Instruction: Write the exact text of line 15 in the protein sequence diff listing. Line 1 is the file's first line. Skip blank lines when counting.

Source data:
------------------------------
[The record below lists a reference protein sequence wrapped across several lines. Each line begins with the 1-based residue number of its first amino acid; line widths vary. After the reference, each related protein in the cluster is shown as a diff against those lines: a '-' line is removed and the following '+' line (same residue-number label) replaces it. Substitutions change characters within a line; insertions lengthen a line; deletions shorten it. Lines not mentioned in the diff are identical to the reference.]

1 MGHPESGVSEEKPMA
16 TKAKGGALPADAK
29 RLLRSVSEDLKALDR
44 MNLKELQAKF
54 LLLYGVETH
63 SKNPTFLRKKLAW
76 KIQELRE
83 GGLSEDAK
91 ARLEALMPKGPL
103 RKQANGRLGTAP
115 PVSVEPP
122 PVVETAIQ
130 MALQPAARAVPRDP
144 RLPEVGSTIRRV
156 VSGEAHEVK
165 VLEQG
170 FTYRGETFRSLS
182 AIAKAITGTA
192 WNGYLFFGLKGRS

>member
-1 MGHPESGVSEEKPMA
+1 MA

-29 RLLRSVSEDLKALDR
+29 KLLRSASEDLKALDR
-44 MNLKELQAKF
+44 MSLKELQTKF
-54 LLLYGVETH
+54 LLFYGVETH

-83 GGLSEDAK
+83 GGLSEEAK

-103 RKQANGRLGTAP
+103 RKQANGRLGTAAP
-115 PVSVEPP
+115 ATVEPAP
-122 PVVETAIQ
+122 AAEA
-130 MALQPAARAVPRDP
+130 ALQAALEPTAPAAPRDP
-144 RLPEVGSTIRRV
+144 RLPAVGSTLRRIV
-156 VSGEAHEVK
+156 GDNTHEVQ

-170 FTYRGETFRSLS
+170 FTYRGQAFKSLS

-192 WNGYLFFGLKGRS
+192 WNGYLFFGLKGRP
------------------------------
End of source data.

144 RLPEVGSTIRRV